Long Distance Delegation: Do’s & Don’ts

By Marla Rosner, Principal, InstillLeadership

Managing a far-flung team is increasingly the norm these days. Though a daily affair, delegating from a distance has a unique set of pitfalls. How do you know if those to whom you’re delegating “get it” when you can’t see facial expressions across the desk? Many managers who might be more prudent in delegating to somebody in their home office will abandon protocols when the individual receiving the project is out of sight. So what are the best practices of virtual delegation and how can you avoid common pitfalls?

Best Practices

1. Evaluate who you’re delegating to and their experience and capability with similar projects.

2. Make a conscious decision about your method of communication. A phone call is best for certain communications, while email is appropriate for other messages. For example, Sonya VandeKerkhof, CEO of Conscious Budget & Debt Reduction, Inc., who delegates to personnel in Australia, wisely provides her vision and inspiration about projects in a phone call when voice tone and inflection as well as dialogue with direct reports makes a difference in their understanding and “buy-in.” She also leaves more time for silence, to allow questions and comments to come to the surface.

In contrast, Sonya uses email to address timelines, methods, standards and other project details, enabling crisp documentation while still allowing for Q and A. She also takes advantage of Google Apps to have her far-flung team collaborate on project documents and color codes projects to signal priorities. Sonya makes email efficient by titling each message “FYI,” “Question,” or “Action Needed,” enabling her distance workers to prioritize their emails.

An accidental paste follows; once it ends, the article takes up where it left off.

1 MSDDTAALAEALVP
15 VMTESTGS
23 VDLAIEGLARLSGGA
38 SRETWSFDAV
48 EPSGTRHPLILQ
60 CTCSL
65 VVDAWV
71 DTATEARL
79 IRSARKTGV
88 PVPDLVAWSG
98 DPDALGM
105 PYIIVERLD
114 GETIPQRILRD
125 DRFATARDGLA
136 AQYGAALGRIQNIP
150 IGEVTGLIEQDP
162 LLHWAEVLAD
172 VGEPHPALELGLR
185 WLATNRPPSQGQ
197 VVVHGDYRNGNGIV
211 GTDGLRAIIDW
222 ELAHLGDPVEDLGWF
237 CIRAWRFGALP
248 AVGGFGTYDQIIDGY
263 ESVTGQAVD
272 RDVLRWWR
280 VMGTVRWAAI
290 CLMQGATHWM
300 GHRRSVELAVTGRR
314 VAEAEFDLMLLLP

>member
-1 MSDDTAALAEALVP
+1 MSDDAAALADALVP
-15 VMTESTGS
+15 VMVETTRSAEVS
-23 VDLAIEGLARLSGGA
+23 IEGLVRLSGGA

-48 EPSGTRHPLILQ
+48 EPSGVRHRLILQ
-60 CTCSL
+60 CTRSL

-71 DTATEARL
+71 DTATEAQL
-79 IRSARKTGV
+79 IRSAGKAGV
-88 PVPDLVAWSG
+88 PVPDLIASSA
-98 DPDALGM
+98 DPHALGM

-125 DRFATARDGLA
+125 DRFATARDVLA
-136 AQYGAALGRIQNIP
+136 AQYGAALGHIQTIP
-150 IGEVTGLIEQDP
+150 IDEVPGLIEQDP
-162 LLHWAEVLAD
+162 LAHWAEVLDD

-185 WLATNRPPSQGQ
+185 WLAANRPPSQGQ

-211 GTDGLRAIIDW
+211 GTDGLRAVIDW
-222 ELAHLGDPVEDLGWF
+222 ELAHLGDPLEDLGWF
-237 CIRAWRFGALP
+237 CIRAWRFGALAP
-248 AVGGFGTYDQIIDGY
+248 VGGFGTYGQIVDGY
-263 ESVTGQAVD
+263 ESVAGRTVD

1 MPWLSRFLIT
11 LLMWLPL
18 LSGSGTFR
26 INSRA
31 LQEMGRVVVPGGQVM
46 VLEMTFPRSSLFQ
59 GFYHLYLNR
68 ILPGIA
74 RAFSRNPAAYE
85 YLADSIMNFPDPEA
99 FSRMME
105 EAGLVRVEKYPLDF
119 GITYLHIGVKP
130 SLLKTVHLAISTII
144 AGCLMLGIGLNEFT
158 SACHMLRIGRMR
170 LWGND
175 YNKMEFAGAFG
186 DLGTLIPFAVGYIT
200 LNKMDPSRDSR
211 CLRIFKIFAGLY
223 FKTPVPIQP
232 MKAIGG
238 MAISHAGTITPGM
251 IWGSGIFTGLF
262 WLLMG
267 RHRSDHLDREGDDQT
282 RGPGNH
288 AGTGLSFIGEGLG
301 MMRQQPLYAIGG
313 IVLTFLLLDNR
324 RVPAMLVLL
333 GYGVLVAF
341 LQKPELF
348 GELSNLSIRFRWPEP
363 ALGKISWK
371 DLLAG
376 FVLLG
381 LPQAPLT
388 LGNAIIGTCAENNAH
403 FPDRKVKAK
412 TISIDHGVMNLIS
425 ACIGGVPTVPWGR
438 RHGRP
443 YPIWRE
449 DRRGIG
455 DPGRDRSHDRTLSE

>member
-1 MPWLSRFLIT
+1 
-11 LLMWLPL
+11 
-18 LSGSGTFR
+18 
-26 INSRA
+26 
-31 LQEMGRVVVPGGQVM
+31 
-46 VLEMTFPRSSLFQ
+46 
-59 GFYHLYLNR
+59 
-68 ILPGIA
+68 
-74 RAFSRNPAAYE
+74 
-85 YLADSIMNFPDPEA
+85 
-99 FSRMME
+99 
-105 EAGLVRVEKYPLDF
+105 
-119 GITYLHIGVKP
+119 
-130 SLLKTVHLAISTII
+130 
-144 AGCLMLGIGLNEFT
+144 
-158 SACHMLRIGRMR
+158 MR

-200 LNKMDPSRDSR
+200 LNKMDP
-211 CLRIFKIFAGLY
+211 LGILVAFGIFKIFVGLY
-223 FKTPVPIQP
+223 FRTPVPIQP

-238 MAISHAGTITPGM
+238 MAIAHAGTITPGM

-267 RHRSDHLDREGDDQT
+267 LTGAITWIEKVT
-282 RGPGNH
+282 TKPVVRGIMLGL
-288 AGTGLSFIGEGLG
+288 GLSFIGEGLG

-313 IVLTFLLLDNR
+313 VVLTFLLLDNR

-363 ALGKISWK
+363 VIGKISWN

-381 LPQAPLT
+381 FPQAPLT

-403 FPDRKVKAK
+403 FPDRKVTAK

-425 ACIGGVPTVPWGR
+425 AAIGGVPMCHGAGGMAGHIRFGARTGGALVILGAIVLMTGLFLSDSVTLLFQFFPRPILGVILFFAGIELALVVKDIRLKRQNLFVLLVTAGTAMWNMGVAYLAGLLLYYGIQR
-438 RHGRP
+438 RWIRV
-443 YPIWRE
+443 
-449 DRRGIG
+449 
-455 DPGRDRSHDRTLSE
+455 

3. Listen carefully and follow up. In the absence of non-verbal feedback, reading “between the lines” takes on more importance. For example, Robert Mann, President at Lumenis, offsets the lack of non-verbal feedback from long-distance personnel by listening carefully to comments and questions in phone calls. He knows those receiving an assignment have understood it when they expand on the principles of the message, paraphrase and ask appropriate questions, and delegate appropriately to their direct reports. Robert follows conversations with email or text notes adding to the primary conversation.


1. Don’t drop a new project on someone through email and expect them to fully understand your needs and requirements.

2. Don’t assign a project without follow-up appointments to check on progress and challenges.

3. Don’t take the “one size fits all” approach when it comes to delegating. Consider who you’re communicating with and determine whether more or less detail is required. Efficiency may dictate one email to all project participants but may not account for individual needs to ask questions or get more information.

In short, virtual delegation requires more forethought, clear and crisp articulation, openings for dialogue, and solid follow-through to ensure assignments are understood and executed properly. Good delegation at the outset of a project saves time, hassle and misunderstanding down the road. If you think you’ve missed a step, however, rethink your strategy and shore up communication gaps to salvage projects that may have gotten off track.

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